The Ballad of Songbirds and Snakes, First Thoughts on a Sad, Familiar Song

When I first started using The Hunger Games in my college English 111 courses, it was an obscure little book, and I was the only one in any of my classes who had read it before the first day. But times have changed over the past Hunger Games': All about the new 'Ballad of Songbirds and Snakes'decade. I still use the book in my classes, mainly because I have not found anything else that works so well. In that time, movies have been made(with some of my students as extras), popularity has swelled, and my students who don’t pay attention to my constant harping on the importance of the number three in the trilogy (they are confused by four films), keep saying they want a “fourth” book. Instead of spoiling the beautiful symmetry of the original trilogy, the master Gamemaker herself brings us a prequel, The Ballad of Songbirds and Snakes, which is both its own special sort of creature and a perfect companion to the original trilogy.

If you haven’t yet read Suzanne Collins’s just-released prequel to The Hunger Games trilogy, fear not, spoilers won’t crop up until after the break, but, if you have read the novel already, or don’t mind the spoilers, join me for a quick round-up of first thoughts, using the three major elements of the title, Snakes, Songbirds, and Ballads, but in reverse order (why? There are many reasons, actually, but I may fall back on the old excuse that I am an ornery mountain woman with excessive book learning). There will be many more posts to come, but we’ll start the dance here.

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Let the Hunger Games Begin, Again!

Image result for new hunger games novelJust last month, we were wondering what Suzanne Collins, author of The Hunger Games Trilogy (among other achievements) might be up to these days. ‘Whatever Happened to Suzanne Collins?’ It turns out, she’s not just been playing sudoku or puttering in the yard (or imitating her creations to tramp through the woods or bake).  We have been hoping that she was writing. Earlier this week, the formal announcement came that confirmed our hopes but which also confirmed some of the fascinating metatextual concerns that have always run under the trilogy: concerns about artistry, yes, but also concerns about control and gamesmanship. Collins is set to roll out a new addition to the story of Panem, a prequel, since, of course, the Games Trilogy is just that, a trilogy, three books, no more, no less, emphasizing the triptych focus so central to the story. Set 64 years before the Games that Katniss and Peeta “win,” this new offering will doubtless cover the Dark Days, renew and continue interest in Collins’s work, and make Hollywood Gamemakers giddy with delight. [Read more…]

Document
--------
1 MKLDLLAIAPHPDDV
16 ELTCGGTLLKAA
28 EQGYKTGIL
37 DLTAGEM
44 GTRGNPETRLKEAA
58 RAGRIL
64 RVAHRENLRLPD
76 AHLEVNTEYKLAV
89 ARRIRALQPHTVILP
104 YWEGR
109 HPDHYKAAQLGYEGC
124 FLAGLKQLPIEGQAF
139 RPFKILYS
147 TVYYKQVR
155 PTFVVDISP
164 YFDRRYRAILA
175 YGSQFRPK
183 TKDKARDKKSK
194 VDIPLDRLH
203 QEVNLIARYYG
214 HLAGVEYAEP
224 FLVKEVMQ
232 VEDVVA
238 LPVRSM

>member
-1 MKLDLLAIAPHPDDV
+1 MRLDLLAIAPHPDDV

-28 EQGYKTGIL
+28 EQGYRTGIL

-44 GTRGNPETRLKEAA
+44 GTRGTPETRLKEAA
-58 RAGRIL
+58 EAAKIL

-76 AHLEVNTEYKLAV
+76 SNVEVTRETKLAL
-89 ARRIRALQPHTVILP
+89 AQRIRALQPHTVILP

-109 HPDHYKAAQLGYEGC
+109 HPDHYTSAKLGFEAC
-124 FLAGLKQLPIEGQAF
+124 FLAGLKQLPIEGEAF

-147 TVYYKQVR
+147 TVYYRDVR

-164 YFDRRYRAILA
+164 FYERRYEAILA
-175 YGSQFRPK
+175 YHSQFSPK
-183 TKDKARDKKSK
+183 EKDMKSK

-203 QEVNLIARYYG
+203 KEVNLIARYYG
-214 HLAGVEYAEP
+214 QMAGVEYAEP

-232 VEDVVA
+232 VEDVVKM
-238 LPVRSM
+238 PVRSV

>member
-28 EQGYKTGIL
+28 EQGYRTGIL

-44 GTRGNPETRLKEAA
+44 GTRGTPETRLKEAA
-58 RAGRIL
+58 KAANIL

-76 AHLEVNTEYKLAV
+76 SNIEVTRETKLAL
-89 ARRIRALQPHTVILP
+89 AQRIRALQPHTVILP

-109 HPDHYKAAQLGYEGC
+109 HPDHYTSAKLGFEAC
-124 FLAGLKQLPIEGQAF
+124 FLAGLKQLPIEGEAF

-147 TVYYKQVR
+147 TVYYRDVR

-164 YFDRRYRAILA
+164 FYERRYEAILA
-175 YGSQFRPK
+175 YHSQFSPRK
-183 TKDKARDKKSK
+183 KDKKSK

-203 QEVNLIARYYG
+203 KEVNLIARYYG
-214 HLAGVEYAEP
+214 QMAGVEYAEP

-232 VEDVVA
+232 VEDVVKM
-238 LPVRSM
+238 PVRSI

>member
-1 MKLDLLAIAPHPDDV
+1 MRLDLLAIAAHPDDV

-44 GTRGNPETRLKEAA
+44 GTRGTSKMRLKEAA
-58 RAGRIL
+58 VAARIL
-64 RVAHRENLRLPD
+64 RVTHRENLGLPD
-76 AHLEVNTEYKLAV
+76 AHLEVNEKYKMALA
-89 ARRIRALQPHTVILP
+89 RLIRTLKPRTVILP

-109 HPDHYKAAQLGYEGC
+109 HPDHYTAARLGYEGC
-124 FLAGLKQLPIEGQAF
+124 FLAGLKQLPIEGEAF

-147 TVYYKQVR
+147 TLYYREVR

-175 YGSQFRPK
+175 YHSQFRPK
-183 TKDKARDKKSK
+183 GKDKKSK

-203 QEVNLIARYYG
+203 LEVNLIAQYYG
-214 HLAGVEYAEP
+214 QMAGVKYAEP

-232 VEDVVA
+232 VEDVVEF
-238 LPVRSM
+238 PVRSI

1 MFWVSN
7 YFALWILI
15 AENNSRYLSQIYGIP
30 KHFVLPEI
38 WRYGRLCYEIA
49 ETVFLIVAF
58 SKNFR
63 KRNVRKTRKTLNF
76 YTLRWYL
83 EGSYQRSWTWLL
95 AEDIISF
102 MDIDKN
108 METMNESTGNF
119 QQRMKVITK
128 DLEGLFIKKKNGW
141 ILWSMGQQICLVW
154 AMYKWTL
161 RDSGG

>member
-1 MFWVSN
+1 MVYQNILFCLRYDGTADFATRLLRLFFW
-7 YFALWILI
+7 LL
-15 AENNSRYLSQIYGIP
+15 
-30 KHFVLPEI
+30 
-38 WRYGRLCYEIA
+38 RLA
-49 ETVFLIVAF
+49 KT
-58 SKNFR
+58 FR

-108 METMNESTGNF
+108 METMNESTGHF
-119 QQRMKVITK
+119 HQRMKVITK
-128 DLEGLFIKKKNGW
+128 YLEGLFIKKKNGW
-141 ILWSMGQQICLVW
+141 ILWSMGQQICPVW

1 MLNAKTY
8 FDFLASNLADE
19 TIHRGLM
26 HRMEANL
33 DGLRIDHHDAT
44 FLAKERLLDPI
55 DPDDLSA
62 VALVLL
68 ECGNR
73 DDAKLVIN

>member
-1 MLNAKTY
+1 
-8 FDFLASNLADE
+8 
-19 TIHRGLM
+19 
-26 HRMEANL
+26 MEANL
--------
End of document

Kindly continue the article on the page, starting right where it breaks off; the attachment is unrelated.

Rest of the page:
‘Catching Fire’ Film Posters: Roses, Chairs, and Costumes that Show at least One of the Gamesmakers Does Still Read

Even though the release of the film adaptation of the next Hunger Games installment is over six months away (9 November, 22, to be precise), the Hollywood stylists are already pulling out all the stops on the teaser posters and other publicity tools in their arsenal to ensure that the 75th Hunger Games will be, shall we say? smoking hot. What is particularly fascinating about these images is how they tie into the text, history, the trilogy’s metanarrative and, yes, the sick, sad, real Hunger Games we call Hollywood. So let’s take a peek at the shiny film posters and those fascinating (and still coming) “official” Capitol portraits, at least one of which was foreshadowed on the Oscar red carpet.
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The Hunger Games–Some Folks still just don’t get it

I generally don’t expect too much of the fashion industry. After all, these are the jackals who parade underfed, oddly made-up creatures wearing impractical, ridiculously expensive garments, while trying to convince the rest of us to buy this nonsense. While I sometimes enjoy the theatricality of fashion shows, I always hear in my ear the incomparable superhero costumer “E” from The Incredibles. “Bah! Supermodels! Nothing super about them! Whiny, selfish stick people with poofy lips! I used to design for gods!” So when I saw this monstrosity from the recent Victoria’s Secret Fashion Show, I was struck not only by the idiotic design, but also by what it says about the complete lack of comprehension of what the story of The Hunger Games is really all about. Follow me after the jump for more. [Read more…]

Guest Post: ‘A New Map of Panem’ by Mark Windsor

Recently, we had a wonderful message from Mark Windsor regarding his theoretical Panem map. We are now delighted to present his complete map, along with a very careful breakdown of why he positions which districts in which spots. We hope you will enjoy Mark’s super analysis and graphics and that you you will join in our conversation to support, add to, or contradict his conclusions! Thank you so much, Mark. If President Snow needs a secretary of Geography, the odds are really in your favor!

A New Map of Panem by Mark Windsor

Not long ago, I encountered a map of Panem that someone had created based on reading of the Hunger Games trilogy. My first time through the series, I hadn’t thought too much about what Panem actually looked like. You can compare what appears below with what inspired the attempt. If you scroll down on the link above, you’ll see a list of “what we know”. There are a few things on that list that seemed a bit off track. I thought, “Well, this might be fun.” And thus a new project was born – Why not create a map of Panem? [Read more…]